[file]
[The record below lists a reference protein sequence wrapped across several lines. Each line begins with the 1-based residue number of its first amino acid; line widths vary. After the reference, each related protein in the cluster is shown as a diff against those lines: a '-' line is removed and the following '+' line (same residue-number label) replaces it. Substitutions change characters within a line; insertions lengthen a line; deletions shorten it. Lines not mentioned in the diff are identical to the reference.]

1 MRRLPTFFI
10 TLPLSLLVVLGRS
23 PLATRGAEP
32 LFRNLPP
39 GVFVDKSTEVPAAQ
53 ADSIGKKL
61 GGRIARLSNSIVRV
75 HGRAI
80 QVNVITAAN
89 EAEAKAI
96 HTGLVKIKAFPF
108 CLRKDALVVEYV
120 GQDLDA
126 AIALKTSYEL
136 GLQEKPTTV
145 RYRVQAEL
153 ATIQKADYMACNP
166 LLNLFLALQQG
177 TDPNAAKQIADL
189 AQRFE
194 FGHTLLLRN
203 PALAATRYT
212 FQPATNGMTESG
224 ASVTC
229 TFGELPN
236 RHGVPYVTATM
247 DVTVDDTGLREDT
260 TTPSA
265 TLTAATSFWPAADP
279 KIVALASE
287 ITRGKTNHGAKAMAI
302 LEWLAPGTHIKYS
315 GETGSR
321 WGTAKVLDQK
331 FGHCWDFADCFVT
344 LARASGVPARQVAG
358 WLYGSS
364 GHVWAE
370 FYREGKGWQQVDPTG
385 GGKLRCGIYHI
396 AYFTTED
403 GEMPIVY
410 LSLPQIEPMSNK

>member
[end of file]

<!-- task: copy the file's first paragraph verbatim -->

[The record below lists a reference protein sequence wrapped across several lines. Each line begins with the 1-based residue number of its first amino acid; line widths vary. After the reference, each related protein in the cluster is shown as a diff against those lines: a '-' line is removed and the following '+' line (same residue-number label) replaces it. Substitutions change characters within a line; insertions lengthen a line; deletions shorten it. Lines not mentioned in the diff are identical to the reference.]